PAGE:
North Korea's failed missile launch prompts 'saber-rattling' jibe from China media
SEOUL, April 15 (Reuters) - North Korea attempted and failed to launch what experts believe was an intermediate-range ballistic missile on Friday in defiance of U.N. sanctions and in an embarrassing setback for leader Kim Jong Un, drawing criticism from major ally China.
The failed launch, as the reclusive country celebrates the "Day of the Sun" on the birthday of Kim's grandfather, follows the North's fourth nuclear test in January and a long-range rocket launch in February, which led to new U.N. sanctions.
But the North has nevertheless pushed ahead with its missile program, supervised by Kim, in breach of U.N. Security Council resolutions.
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The U.S.-based 38 North website, which specializes in North Korea, said there has been activity at the country's nuclear site based on satellite imagery and on Wednesday said the possibility of a fifth nuclear test "could not be ruled out."
China, North Korea's most important economic and diplomatic backer, has been angered by Pyongyang's nuclear tests and rocket launches in the face of U.N. sanctions that China has also backed.
Chinese Foreign Ministry spokesman Lu Kang said the U.N. Security Council was clear on North Korean rocket launches.
"At present, the situation on the peninsula is complex and sensitive," he told reporters. "We hope all parties can strictly respect the decisions of the Security Council and avoid taking any steps that could further worsen tensions."
Chinese state media was more direct.
"The firing of a mid-range ballistic missile on Friday by the Democratic People's Republic of Korea (DPRK), though failed, marks the latest in a string of saber-rattling that, if unchecked, will lead the country to nowhere," China's official Xinhua news agency said in an English language commentary.
"...Nuclear weapons will not make Pyongyang safer. On the contrary, its costly military endeavors will keep on suffocating its economy."
Friday is the anniversary of North Korean founding president Kim Il Sung's birthday which is widely celebrated. In 2012, it was marked by a long-range rocket launch attempt which also failed.
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The U.S. Defense Department said in a statement the launch at 0533 Korea time (2033 GMT Thursday) was detected and tracked by the U.S. Strategic Command which also assessed it had failed.
"We call again on North Korea to refrain from actions and rhetoric that further raise tensions in the region and focus instead on taking concrete steps toward fulfilling its international commitments and obligations," a U.S. State Department official said.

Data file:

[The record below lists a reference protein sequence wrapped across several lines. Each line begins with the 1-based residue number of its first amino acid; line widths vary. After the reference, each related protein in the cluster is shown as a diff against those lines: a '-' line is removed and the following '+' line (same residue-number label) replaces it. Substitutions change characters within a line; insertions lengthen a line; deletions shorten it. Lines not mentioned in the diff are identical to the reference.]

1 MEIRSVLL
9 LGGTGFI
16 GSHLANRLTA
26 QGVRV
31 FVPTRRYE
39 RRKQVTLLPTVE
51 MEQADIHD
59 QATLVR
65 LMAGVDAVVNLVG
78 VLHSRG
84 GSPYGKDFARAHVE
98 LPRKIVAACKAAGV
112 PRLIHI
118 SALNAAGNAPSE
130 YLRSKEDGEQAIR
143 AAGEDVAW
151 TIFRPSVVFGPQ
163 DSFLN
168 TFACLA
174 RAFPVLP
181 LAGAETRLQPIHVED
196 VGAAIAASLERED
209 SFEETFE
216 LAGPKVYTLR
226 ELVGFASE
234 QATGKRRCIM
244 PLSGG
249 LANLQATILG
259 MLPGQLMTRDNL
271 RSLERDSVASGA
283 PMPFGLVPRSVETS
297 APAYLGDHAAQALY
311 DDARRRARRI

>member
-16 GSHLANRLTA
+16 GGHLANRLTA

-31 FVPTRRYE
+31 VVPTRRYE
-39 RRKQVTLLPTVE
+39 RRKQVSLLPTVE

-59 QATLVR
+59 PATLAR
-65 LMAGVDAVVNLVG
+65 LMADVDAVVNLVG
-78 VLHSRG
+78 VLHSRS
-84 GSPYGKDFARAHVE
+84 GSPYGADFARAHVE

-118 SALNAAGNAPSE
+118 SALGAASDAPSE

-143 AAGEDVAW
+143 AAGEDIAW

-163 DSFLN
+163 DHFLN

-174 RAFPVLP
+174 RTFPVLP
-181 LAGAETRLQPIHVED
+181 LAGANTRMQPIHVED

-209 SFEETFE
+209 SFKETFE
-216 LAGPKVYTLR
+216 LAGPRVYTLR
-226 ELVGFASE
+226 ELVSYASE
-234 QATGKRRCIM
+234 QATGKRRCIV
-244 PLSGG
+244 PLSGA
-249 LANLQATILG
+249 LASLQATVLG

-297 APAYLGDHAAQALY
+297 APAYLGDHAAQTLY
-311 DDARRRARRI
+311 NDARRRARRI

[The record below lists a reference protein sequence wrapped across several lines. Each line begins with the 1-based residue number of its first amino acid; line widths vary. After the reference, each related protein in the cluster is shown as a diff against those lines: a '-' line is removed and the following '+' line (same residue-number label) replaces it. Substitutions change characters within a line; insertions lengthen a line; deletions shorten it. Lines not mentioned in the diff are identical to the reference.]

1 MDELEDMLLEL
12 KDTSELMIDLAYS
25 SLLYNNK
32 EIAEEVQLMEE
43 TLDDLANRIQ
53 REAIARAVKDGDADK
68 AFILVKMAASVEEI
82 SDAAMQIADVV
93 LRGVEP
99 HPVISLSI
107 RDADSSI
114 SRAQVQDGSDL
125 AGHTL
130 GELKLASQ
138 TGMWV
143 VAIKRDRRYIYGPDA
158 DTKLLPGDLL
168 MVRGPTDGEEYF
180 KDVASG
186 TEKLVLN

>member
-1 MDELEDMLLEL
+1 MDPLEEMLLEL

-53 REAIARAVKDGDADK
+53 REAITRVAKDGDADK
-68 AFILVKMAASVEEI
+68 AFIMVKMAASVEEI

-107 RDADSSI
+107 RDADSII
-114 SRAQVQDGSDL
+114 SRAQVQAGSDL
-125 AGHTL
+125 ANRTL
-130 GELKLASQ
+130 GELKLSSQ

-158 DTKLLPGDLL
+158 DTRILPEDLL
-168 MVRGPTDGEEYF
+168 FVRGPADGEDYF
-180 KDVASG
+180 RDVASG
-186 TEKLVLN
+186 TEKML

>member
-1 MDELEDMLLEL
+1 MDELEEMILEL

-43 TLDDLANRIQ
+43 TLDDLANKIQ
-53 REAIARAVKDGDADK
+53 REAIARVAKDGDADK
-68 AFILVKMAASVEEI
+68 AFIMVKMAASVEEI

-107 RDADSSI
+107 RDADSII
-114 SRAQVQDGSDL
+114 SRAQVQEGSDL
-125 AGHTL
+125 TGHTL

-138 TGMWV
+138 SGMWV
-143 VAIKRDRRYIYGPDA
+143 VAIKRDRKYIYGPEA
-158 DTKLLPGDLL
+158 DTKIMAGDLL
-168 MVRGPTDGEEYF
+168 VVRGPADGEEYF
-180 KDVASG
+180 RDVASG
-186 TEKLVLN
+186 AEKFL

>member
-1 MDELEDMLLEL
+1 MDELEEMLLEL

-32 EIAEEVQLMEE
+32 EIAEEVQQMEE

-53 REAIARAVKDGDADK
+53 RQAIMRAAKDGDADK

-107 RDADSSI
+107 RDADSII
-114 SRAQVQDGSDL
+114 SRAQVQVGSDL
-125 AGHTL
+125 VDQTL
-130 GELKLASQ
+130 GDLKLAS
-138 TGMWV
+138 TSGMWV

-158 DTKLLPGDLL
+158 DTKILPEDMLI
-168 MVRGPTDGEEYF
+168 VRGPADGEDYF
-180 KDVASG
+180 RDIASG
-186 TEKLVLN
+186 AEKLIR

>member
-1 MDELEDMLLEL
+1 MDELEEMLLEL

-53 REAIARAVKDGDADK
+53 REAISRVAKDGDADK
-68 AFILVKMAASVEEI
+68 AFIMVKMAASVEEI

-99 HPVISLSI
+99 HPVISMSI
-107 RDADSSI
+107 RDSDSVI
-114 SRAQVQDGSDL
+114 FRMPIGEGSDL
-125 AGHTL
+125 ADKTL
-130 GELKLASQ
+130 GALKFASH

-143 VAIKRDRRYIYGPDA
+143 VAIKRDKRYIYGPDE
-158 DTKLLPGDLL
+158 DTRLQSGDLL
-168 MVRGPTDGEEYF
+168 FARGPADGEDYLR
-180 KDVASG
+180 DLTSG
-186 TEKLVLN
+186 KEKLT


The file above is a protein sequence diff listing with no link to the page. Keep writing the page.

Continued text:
It was likely a Musudan, South Korea's Yonhap news agency said, an intermediate-range ballistic missile with a design range of more than 3,000 km (1,800 miles) that can be fired from a road mobile launcher but which has never been flight-tested.
The United States, which has 28,000 troops stationed in South Korea, said on Thursday it was aware of reports that North Korea was preparing to test intermediate-range missiles and was closely monitoring the Korean peninsula.
"Timing wise, today's missile was a cannon salute on the Day of the Sun, leading up to the party congress, but now that it has failed, it is an embarrassment," said Chang Gwang-il, a retired South Korean army general.
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The North is scheduled to hold its ruling party congress in early May, the first such meeting in 36 years.
The North could not completely ignore the sanctions, but considered it the right time to attempt a missile launch to send a message to the world "we don't surrender to sanctions," Chang said.
Some experts had said North Korea may choose to test-fire the Musudan as it tries to build an intercontinental ballistic missile designed to put the mainland United States within range.
North Korea, which regularly threatens to destroy South Korea and the United States, often fires missiles during periods of tension in the region or when it comes under pressure to curb its defiance and abandon its weapons programs.
The North and rich, democratic South are technically still at war since their 1950-53 conflict ended in a truce, not a peace treaty.
(Additional reporting by James Pearson in Seoul and David Brunnstrom in Washington, Editing by Nick Macfie)